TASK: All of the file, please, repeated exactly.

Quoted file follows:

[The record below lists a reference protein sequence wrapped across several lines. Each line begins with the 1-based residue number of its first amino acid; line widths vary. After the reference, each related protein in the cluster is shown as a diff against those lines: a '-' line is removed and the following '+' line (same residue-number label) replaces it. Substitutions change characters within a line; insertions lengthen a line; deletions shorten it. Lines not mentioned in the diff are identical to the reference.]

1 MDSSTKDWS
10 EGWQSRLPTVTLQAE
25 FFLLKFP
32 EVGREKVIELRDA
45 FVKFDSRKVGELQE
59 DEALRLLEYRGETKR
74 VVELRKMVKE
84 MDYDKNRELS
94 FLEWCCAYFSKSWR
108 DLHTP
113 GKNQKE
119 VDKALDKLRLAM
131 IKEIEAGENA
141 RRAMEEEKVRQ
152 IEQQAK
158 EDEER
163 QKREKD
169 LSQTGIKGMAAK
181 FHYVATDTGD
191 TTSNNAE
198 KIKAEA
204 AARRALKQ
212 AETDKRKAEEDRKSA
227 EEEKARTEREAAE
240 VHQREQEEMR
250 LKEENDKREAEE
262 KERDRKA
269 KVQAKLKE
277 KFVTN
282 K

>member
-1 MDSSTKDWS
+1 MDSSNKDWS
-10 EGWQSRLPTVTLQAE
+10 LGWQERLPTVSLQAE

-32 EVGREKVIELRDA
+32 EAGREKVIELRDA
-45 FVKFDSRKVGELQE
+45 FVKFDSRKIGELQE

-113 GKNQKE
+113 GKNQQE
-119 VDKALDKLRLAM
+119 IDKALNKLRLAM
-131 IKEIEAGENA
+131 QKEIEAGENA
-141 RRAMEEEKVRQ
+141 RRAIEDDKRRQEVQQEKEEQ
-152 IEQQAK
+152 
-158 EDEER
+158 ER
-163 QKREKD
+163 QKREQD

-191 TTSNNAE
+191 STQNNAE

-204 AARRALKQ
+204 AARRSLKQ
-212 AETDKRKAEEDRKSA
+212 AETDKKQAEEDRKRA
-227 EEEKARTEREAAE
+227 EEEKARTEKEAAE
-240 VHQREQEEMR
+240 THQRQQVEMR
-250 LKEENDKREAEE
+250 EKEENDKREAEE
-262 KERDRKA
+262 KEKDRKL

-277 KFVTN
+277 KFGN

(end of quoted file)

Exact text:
[The record below lists a reference protein sequence wrapped across several lines. Each line begins with the 1-based residue number of its first amino acid; line widths vary. After the reference, each related protein in the cluster is shown as a diff against those lines: a '-' line is removed and the following '+' line (same residue-number label) replaces it. Substitutions change characters within a line; insertions lengthen a line; deletions shorten it. Lines not mentioned in the diff are identical to the reference.]

1 MDSSTKDWS
10 EGWQSRLPTVTLQAE
25 FFLLKFP
32 EVGREKVIELRDA
45 FVKFDSRKVGELQE
59 DEALRLLEYRGETKR
74 VVELRKMVKE
84 MDYDKNRELS
94 FLEWCCAYFSKSWR
108 DLHTP
113 GKNQKE
119 VDKALDKLRLAM
131 IKEIEAGENA
141 RRAMEEEKVRQ
152 IEQQAK
158 EDEER
163 QKREKD
169 LSQTGIKGMAAK
181 FHYVATDTGD
191 TTSNNAE
198 KIKAEA
204 AARRALKQ
212 AETDKRKAEEDRKSA
227 EEEKARTEREAAE
240 VHQREQEEMR
250 LKEENDKREAEE
262 KERDRKA
269 KVQAKLKE
277 KFVTN
282 K

>member
-1 MDSSTKDWS
+1 MDSSNKDWS
-10 EGWQSRLPTVTLQAE
+10 LGWQERLPTVSLQAE

-32 EVGREKVIELRDA
+32 EAGREKVIELRDA
-45 FVKFDSRKVGELQE
+45 FVKFDSRKIGELQE

-113 GKNQKE
+113 GKNQQE
-119 VDKALDKLRLAM
+119 IDKALNKLRLAM
-131 IKEIEAGENA
+131 QKEIEAGENA
-141 RRAMEEEKVRQ
+141 RRAIEDDKRRQEVQQEKEEQ
-152 IEQQAK
+152 
-158 EDEER
+158 ER
-163 QKREKD
+163 QKREQD

-191 TTSNNAE
+191 STQNNAE

-204 AARRALKQ
+204 AARRSLKQ
-212 AETDKRKAEEDRKSA
+212 AETDKKQAEEDRKRA
-227 EEEKARTEREAAE
+227 EEEKARTEKEAAE
-240 VHQREQEEMR
+240 THQRQQVEMR
-250 LKEENDKREAEE
+250 EKEENDKREAEE
-262 KERDRKA
+262 KEKDRKL

-277 KFVTN
+277 KFGN